Project Management

Planning: The Efficiency Zone

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Planning: The Efficiency Zone


Categories: Planning


Yogi Berra was fond of saying “If you don’t know where you are going, you’ll end up someplace else.”  What Yogi was getting at was that it’s a good idea to do a bit of thinking, a bit of planning, before you get started.  In the previous blog, Planning: When Have you Done Enough? we explored the factors that affect how much planning we should do.  The challenge is that the factors are qualitative in nature, requiring us to make a decision that is based on intuition.  

In this blog we explore how to increase the chance that we get as close as we can to achieving the maximum value from our planning efforts.  The following figure is organized into four planning quadrants, each one of which represents a target area for our planning efforts.  

Figure – The four quadrants of planning efficiency.

Planning quadrants

Let’s explore each quadrant.  In order from most desirable, to least desirable, they are:

  1. Q1: Efficient. The most efficient approach is to do a bit less planning than is sufficient, to undershoot the mark.  The idea is that you want to get close to sufficient and be prepared to explore the aspects of your plan later in the lifecycle when you discover that it’s insufficient.  This strategy assumes you have easy access to the subject matter experts (SMEs) and decision makers, thereby enabling you to quickly adjust and evolve your plan as needed.
  2. Q2: Comfortable. Some people will aim for this quadrant out of the believe that they need to think everything through right now, that they won’t be allowed to update the plan easily later on in the lifecycle.  Although this is comfortable for people who are new to Disciplined Agile (DA) ways of working (WoW) it is also wasteful because they’ve invested too much on the planning effort.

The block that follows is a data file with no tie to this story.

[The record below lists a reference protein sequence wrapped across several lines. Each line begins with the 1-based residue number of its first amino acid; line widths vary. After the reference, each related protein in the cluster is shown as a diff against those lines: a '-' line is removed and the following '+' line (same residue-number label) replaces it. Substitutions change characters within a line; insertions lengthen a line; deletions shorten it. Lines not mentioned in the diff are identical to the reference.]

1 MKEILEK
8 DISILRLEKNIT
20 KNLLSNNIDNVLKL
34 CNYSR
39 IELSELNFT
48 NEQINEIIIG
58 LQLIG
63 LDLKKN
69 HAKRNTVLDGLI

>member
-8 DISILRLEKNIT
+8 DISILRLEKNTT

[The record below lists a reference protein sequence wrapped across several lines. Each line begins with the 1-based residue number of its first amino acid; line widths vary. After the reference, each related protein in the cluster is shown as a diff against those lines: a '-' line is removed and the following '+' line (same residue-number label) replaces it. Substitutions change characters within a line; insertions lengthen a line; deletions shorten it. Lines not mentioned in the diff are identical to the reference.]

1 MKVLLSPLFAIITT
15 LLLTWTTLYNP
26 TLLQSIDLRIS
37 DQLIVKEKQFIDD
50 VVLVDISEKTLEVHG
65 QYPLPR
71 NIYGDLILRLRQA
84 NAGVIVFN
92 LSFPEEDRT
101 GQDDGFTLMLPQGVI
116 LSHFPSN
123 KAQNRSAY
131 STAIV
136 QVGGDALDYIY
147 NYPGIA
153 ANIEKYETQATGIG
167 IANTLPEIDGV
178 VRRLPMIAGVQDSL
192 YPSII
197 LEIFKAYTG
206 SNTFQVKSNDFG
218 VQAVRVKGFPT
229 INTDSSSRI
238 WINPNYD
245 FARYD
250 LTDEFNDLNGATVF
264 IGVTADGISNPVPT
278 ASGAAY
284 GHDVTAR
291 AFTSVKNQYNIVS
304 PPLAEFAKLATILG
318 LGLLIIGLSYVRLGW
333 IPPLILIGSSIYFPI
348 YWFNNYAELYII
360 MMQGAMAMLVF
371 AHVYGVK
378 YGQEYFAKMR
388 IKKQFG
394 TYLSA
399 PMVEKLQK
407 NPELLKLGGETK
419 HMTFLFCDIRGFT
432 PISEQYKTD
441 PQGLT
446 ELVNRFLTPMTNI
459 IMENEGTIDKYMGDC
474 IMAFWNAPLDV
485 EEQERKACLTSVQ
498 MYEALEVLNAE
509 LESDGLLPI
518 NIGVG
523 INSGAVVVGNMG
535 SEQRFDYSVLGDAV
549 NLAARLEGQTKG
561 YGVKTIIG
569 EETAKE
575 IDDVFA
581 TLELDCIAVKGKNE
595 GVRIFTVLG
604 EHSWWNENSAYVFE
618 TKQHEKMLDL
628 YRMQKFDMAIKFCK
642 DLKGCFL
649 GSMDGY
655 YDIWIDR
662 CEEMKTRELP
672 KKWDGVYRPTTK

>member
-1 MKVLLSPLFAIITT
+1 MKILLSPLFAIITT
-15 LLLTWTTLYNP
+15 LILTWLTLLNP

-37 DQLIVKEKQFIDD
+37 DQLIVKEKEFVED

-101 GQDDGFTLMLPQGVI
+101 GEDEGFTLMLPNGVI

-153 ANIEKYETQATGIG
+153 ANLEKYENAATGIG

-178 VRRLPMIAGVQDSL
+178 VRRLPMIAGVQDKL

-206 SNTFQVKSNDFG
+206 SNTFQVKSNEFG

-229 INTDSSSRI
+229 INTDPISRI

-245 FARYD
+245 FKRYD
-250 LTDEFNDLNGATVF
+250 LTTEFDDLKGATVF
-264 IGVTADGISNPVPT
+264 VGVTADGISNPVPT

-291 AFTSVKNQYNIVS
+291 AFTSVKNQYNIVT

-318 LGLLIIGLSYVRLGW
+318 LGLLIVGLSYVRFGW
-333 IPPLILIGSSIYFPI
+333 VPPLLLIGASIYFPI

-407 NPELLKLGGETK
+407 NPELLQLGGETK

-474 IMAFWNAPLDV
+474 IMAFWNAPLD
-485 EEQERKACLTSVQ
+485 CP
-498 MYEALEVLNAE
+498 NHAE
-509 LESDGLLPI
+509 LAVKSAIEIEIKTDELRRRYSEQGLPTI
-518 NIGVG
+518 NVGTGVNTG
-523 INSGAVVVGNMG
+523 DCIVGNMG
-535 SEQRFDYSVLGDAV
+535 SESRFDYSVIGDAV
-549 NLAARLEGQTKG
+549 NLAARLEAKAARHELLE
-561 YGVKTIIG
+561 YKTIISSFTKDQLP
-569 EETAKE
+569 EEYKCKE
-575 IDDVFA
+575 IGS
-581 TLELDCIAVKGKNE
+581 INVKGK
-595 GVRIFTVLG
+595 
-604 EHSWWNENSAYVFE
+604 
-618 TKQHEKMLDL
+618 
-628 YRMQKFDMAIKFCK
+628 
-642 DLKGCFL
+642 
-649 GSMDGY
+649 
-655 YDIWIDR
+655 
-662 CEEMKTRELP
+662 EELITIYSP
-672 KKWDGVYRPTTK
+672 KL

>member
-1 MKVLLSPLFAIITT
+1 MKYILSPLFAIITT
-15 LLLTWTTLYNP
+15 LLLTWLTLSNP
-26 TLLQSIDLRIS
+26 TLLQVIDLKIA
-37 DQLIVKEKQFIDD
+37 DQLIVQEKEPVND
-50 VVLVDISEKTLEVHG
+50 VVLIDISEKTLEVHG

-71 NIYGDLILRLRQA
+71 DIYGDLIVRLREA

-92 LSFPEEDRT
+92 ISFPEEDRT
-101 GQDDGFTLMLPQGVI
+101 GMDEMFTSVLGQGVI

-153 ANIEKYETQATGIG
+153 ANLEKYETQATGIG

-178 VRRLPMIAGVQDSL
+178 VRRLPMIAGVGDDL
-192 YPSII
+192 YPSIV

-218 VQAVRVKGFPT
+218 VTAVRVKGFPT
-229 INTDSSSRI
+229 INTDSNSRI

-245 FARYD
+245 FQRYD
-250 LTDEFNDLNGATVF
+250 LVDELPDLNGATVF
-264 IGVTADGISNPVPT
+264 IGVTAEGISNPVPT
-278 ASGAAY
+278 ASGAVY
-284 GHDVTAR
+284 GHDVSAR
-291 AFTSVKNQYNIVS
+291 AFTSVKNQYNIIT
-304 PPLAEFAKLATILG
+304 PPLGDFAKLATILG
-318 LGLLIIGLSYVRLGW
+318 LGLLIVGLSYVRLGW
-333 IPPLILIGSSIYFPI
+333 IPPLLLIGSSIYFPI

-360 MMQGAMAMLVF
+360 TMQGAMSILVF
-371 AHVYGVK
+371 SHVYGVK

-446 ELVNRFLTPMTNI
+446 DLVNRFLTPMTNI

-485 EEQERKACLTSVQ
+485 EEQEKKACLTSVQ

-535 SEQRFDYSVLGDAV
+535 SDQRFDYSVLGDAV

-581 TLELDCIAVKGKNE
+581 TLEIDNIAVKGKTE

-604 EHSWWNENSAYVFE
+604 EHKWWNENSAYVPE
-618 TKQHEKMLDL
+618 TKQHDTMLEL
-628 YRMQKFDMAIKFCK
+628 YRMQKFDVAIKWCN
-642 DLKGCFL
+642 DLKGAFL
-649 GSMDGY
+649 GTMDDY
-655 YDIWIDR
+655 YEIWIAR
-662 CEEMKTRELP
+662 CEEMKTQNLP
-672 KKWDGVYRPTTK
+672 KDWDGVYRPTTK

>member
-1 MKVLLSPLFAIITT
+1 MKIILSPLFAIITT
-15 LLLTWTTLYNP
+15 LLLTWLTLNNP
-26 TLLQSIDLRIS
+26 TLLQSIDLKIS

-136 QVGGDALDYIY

3. Q3: Insufficient. This is where a lot of agile purists, or non-managers who are new to agile, end up. When planning is grossly insufficient like this your team tends to work in an undirected manner that results in a lot of rework later.
  4. Q4: Wasteful. This is where a lot of traditional managers who are new to agile WoW land. This strategy is particularly problematic in areas where there is great uncertainty, in particular software development where requirements and underlying technologies change rapidly.  Planning efforts that land in quadrant 4 are often caused by impedance mismatch between the expectations of the people doing the planning, or the expectations of the people who require a detailed plan before the rest of the work commences, and the reality of the situation on the ground.  Very often the environment has changed but the planning methodology hasn’t, so lighten up.

Eisenhower said “Plans are worthless, but planning is everything.” There can be significant value in planning, but it is possible to go too far, to plan too much.  Although more research is needed in this space, it appears that the value of planning follows the law of diminishing returns – there is significant value in doing some planning, but that value quickly reaches a maximum point. Determining that maximum point is a qualitative, “gut feel” decision based on a collection of factors such as the complexity and risk of the situation, the skills and experience of the people involved, and the uncertainty that you face.  Surprisingly, the most efficient approach to planning is to aim for your plans to be slightly insufficient, to be close but in need of a bit more work when you discover that you need to work through a few more details.  I hope this blog series has been food for thought.
 

Posted on: November 19, 2019 06:39 AM | Permalink

Comments (14)

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Very interesting thanks for sharing

Dear Scott
Interesting perspective on the topic
Thanks for sharing